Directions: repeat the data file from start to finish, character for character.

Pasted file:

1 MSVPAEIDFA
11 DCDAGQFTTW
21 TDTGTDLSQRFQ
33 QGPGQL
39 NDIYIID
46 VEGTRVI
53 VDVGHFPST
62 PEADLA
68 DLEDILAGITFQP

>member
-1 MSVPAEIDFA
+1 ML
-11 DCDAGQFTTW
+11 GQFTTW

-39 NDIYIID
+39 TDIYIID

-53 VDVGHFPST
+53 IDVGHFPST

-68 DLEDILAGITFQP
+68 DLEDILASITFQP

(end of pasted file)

1 MSVPAEIDFA
11 DCDAGQFTTW
21 TDTGTDLSQRFQ
33 QGPGQL
39 NDIYIID
46 VEGTRVI
53 VDVGHFPST
62 PEADLA
68 DLEDILAGITFQP

>member
-1 MSVPAEIDFA
+1 ML
-11 DCDAGQFTTW
+11 GQFTTW

-39 NDIYIID
+39 TDIYIID

-53 VDVGHFPST
+53 IDVGHFPST

-68 DLEDILAGITFQP
+68 DLEDILASITFQP